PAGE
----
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I need information about noun clauses
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Hi there!

Can you be more specific about what information you need? Then I can give you a full answer! Would you like to know linguistically ( ie for university etc) or for language learning purposes?

But here is some info to start with:

A noun clause is a type of subordinate clause, ie it cannot stand on its own and is part of a main clause. There are different types of sub clauses, if you need more information on them just post it here!

There are four different kinds of noun clause:

1 That-clause = Everyone believes that Brad Pitt is the most handsome man in the world

2 Wh-clause =What Jennifer Aniston believes is not very important

3 Infinitive clause = My plan is to marry Brad Pitt

4 Ing-clause = I am scared of losing Brad if I don't move to Hollywood.

I hope that this is enough to start with, and that the forum has helped you.
If you have any more questions, please don't hesitate to post something.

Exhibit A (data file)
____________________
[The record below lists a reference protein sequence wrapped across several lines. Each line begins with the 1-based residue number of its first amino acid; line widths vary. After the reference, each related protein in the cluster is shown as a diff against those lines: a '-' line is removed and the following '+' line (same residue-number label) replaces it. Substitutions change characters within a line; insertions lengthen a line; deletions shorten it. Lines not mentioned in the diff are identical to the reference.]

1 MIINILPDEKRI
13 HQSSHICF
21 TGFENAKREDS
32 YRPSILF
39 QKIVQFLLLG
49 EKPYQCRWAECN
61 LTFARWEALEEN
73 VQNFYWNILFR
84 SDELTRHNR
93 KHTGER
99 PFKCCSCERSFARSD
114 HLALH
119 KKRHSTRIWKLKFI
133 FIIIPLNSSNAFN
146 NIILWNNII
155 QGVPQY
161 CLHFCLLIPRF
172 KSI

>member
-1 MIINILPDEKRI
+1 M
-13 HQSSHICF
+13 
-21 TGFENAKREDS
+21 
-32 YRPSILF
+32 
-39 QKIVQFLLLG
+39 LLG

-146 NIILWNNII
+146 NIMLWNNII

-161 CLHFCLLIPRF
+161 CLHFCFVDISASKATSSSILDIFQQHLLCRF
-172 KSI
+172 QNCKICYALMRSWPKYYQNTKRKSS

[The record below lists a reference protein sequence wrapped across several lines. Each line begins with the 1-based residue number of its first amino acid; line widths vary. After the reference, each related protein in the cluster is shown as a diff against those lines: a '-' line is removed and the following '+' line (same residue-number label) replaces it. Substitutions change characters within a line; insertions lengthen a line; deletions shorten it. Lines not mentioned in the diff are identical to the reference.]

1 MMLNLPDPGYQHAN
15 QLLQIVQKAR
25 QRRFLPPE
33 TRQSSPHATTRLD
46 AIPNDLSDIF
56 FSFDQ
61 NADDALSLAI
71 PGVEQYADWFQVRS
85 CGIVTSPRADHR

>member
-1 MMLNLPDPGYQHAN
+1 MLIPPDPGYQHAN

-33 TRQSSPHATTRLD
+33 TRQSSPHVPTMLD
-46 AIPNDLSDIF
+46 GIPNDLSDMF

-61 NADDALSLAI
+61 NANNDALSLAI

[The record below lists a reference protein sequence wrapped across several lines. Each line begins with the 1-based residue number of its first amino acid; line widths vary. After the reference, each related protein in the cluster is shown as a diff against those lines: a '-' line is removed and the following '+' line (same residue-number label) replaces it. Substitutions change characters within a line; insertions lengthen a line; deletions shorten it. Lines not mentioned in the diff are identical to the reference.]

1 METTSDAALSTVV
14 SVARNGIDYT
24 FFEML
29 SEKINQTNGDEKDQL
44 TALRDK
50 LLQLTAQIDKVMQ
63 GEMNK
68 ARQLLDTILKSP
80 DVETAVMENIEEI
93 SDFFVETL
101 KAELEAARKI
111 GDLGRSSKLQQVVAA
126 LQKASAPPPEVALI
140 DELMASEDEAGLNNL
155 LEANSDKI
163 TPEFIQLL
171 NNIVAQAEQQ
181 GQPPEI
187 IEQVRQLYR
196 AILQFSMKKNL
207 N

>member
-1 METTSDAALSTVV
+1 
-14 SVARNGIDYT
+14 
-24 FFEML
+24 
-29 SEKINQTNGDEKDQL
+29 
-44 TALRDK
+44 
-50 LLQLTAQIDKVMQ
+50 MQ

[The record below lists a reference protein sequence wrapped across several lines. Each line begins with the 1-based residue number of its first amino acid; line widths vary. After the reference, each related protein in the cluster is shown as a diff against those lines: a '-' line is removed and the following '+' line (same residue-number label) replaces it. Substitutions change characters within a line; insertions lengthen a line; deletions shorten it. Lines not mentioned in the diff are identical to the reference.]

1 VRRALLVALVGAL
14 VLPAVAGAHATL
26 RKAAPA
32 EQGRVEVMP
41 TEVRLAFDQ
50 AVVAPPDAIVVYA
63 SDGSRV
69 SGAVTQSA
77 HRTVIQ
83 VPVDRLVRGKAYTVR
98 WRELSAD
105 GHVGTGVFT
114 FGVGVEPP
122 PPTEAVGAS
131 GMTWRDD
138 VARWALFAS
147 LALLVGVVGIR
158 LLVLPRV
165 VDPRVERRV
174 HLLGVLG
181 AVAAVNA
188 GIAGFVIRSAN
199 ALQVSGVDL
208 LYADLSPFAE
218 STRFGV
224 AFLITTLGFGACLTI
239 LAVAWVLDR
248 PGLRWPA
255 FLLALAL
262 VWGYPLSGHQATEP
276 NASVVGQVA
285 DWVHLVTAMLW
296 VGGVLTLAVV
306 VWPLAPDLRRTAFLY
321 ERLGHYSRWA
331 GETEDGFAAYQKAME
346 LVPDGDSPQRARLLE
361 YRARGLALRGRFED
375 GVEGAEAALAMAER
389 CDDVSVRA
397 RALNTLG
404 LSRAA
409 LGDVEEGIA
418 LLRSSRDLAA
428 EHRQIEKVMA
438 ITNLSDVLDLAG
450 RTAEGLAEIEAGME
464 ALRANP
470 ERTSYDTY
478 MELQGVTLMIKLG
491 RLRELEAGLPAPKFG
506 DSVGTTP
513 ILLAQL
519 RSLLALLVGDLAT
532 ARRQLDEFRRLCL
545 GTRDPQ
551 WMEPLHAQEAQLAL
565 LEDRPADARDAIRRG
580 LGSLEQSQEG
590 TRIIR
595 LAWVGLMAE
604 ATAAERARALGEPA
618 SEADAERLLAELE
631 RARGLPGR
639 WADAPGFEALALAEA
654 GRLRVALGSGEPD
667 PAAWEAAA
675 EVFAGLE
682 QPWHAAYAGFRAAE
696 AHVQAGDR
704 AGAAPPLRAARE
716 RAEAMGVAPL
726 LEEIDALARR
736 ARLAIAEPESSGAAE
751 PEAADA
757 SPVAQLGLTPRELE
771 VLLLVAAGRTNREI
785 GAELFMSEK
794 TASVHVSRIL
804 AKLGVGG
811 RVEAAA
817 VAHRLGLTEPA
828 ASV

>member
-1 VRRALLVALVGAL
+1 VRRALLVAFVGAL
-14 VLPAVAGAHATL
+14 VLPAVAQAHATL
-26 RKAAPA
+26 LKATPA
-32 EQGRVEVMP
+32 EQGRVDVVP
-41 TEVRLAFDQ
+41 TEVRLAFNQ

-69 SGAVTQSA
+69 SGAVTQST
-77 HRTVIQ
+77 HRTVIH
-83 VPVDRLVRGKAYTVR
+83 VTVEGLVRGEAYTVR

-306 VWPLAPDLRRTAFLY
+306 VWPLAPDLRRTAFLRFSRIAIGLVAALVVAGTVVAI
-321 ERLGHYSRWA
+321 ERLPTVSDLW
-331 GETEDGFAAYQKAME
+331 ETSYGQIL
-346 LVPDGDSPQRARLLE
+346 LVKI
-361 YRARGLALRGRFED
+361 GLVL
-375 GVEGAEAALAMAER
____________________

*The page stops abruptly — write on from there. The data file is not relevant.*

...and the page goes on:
Juliette ( Shmooliette!)
i have a test tuesday and i dont know how to identify the 4 kinds of noun clauses could you show me an easy. please help i am clueless Emotion: crying
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What's the difference between noun clauses and complement clauses? which term is more accurate, noun clause or nominal clause?
Okay, relax. Let's take this slowly.

First off: "What's the difference between noun clauses and complement clauses?" ... This may sound like dumb questions, but I have to ask

1. Do you know what a noun is?
2. Do you know what a complement is?

If the answer to both of those is yes, the rest will be easy. If not, we'll take you through it.
Rommie
In the sentene:"my plan is to amrry Brad Pitt.", there is no noun lause. a lause has to have a subjet and a finite verb. both are absent in the prvious sentence. how would you justify your stand?
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Plan=noun
marry=verb

Isn't this correct?
I think that would be a noun phrase, not a noun clause, because the verb is in the infinitive. On the other hand "My plan is that I will marry Brad Pitt" does include a proper noun clause. (Though it suffers from being a particularly difficult plan to achieve).

Rommie
Hi there
I would like to know how to use noun clauses
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